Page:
By Joe Ballent
Westwater Canyon is Utah’s “Little Grand Canyon”. I recently had the privilege of guiding a two-day Colorado River Westwater trip with the family and river cohorts of long-time Holiday friend Dave Wiggins. Members of this hard-charging and incredibly fun crew asked me great questions about the numerous trips Holiday offers. When asked what my personal favorite trip is, I unapologetically and firmly answer with a name that connotes the vastness and mystery of the truly great American river running legacy; Westwater.
Narrowing my choice down so definitively doesn’t mean that the other trips aren’t incredible; they are. Desolation Canyon offers an unprecedented serenity and boasts deeper chasms than the Grand Canyon itself. The Yampa River and Lodore Canyon converge in a spectacular and picturesque marriage of scenery worthy of a classical painting. Cataract Canyon boasts some of the most fearsome whitewater on the continent. I’ve simply found over the years that for a combination of soul-searching and thrill-seeking, Westwater offers a balance that is hard to beat – and impossible to find elsewhere.
Within minutes of putting in at the boat ramp, river runners are greeted by the sight of bald eagles known to live along the sandstone cliffs near the ranger station. Watchful ravens and majestic blue herons swoop across the river like sentinel guardsman of ancient river life. Often, they are more than willing to oblige photo opportunities for eager photographers. Depending on how quiet it is and how lucky you are, you may even encounter a family of wild deer drinking from the river.
Throughout a two-or-three-day adventure, river runners encounter an easily accessible mining cabin, an outlaw cave (followed shortly by an old outlaw grave), and petroglyphs bringing you all the way back to ways of life known to ancient inhabitants of the river corridor. The experience of standing where a frontier-era (or even prehistoric) fellow river explorer stood is humbling, grounding, and awe-inspiring all at once.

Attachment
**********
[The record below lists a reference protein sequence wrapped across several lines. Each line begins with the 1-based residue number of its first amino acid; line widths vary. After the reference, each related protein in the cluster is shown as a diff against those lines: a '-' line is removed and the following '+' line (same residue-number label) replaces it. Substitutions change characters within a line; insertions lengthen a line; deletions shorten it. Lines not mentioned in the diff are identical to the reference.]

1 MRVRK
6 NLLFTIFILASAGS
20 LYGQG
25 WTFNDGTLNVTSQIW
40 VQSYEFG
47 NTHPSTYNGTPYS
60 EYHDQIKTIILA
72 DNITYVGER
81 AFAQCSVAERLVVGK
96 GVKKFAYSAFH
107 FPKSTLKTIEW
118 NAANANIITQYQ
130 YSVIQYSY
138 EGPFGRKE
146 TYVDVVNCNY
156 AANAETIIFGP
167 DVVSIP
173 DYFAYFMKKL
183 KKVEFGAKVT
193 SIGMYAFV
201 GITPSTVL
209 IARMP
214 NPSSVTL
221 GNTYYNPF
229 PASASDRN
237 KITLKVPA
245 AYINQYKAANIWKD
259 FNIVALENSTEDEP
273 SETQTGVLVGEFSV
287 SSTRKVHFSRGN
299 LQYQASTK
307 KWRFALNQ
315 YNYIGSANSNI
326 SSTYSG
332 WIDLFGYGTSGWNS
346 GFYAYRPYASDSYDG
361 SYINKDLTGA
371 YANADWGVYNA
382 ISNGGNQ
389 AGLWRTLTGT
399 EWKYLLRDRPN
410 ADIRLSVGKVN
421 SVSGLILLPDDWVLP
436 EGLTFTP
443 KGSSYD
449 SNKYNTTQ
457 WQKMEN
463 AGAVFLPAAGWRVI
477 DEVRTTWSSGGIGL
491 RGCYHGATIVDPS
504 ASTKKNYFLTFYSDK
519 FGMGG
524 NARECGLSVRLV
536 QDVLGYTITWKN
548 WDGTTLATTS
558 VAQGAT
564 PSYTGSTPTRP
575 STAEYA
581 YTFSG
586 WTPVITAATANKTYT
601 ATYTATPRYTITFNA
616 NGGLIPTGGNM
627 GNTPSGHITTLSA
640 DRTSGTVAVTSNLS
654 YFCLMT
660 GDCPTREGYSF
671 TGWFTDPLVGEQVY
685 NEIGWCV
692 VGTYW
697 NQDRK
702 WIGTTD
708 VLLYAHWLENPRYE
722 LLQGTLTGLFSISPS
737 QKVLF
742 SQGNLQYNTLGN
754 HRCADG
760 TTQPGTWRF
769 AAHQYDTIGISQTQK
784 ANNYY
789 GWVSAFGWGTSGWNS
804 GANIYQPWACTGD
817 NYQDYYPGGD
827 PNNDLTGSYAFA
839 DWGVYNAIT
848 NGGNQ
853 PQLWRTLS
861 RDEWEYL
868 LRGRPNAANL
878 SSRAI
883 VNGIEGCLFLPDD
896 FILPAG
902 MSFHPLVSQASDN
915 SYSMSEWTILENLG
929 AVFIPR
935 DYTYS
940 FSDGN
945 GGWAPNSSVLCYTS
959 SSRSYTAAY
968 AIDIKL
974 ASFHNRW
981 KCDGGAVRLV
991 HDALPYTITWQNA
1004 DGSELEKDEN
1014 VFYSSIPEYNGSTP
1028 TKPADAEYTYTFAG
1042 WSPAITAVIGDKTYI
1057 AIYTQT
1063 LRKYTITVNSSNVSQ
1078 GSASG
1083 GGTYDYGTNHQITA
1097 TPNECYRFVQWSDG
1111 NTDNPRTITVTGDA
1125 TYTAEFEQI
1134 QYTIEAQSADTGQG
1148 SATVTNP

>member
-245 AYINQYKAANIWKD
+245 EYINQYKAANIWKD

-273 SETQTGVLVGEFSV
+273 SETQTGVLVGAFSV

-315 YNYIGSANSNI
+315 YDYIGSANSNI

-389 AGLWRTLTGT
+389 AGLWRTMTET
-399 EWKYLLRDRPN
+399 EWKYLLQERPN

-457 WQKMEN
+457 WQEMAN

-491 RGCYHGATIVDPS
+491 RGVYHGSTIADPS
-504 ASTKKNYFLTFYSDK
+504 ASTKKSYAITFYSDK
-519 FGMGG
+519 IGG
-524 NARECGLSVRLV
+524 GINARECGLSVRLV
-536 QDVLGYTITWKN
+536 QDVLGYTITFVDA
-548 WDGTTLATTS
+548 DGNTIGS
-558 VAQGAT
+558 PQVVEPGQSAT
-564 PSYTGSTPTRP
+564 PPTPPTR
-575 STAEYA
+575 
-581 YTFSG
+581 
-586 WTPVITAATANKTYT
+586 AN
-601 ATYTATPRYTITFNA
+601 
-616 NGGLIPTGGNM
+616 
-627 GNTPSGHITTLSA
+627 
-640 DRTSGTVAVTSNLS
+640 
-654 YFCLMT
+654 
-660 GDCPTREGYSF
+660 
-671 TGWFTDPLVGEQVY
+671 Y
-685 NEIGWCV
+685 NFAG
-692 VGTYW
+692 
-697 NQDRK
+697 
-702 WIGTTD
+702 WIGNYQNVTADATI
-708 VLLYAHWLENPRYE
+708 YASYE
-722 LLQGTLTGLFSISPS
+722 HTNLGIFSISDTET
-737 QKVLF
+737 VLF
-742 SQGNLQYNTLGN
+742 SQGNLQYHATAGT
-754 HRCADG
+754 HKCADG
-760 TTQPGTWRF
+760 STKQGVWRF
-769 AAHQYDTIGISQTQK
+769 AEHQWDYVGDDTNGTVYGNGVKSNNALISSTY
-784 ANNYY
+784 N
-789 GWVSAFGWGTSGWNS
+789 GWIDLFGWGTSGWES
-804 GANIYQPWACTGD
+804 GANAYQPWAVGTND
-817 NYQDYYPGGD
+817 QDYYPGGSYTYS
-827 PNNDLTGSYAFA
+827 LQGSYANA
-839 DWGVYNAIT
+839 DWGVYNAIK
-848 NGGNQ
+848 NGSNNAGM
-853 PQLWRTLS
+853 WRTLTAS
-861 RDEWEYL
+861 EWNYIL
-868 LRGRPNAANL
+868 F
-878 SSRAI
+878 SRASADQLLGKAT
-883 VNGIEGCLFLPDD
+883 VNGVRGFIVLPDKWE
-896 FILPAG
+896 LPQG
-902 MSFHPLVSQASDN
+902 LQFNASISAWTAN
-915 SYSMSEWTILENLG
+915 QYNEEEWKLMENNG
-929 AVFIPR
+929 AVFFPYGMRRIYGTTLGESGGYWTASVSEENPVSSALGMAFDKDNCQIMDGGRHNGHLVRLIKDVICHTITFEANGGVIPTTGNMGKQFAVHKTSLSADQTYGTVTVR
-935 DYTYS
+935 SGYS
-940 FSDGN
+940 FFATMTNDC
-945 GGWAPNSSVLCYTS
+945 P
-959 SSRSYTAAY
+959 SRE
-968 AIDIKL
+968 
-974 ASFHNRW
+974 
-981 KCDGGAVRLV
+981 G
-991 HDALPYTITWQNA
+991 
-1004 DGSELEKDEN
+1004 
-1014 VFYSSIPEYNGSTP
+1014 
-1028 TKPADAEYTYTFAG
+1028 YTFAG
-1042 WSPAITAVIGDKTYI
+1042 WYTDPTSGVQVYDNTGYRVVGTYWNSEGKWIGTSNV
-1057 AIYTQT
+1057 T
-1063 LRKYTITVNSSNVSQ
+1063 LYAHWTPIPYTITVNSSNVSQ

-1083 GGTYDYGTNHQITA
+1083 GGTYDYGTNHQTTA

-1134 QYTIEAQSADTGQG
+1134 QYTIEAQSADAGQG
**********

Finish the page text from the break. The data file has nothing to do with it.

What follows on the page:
Holiday River Expeditions’ guides pride themselves on many things, not the least of which is an ability to conjure forth restaurant-worthy meals out of a few coolers and ammo cans. You’ll find yourself beginning to wonder how we pulled it off, but your thought will likely be quickly interrupted by a robust hors-douvres or juicy filet mignon, complete with sauteed onions and mushrooms.
Beaches and Camps
Shortly after the put-in, depending on water levels, guests find themselves having a delicious lunch at a scenic riverside beach ideally suited to a gentle float to cool off from the unforgiving sun. Campsites closer to the rapids like Upper and Lower Little Dolores offer the soothing lull of distant gushing water to sing you to sleep, not to mention a hint of things to come.
On the final morning of your Westwater trip, there’s always a unique feel in the air. It could be that the waters of Little Dolores rapid have been teasing you with sounds of wave-borne thrills, or that group energy level is at a trip high. Regardless, Marble Canyon rapid kicks off a marathon of back-to-back rapids that leave your heart pounding and laughter on your lips (which may be soaked with river water). Rolling and tumbling down through ancient Vishnu Schist rock formations, Holiday oarsman navigate boats through river features that both delight and inspire. Just as you recover from one adrenaline rush, the next is on its way, with an arguable pinnacle at the notorious Skull Rapid (featuring an aggressive pull across the river and a view of stunning geologic features). Fear not though; the ever-safety-minded Holiday guides undergo thorough training before ever taking guests down the river, and company policy mandates the time-tested specialized rigging of boats per water levels to maximize safety and guest comfort. Not only do you have a front-row seat to the might of the river, but you can feel confident and safe while taking it all in.
I’ve made my case for Westwater, and particularly enjoyed my latest trip with crafty river veterans. Each trip takes on its own attitude, and each geographic region promises a whole new set of memories and adventures.
As always, Go With The Flow! See you out there. – Joe
Joe Ballent found the river- or it found him –when he was only 16. He began guiding with Holiday in 2008 and has enjoyed the unique privilege of getting involved with Holiday’s youth trips, including the University of Utah Hospital Burn Camp program. His writing has been featured on various outdoor online communities including mountaintechs.com and backcountrybeacon.com. Joe works with troubled teens full-time but manages to find trouble around the country and world in his freetime. He is an outdoorsman by trade, a romantic by choice, a guitarist in a band, and an outlaw in Europe.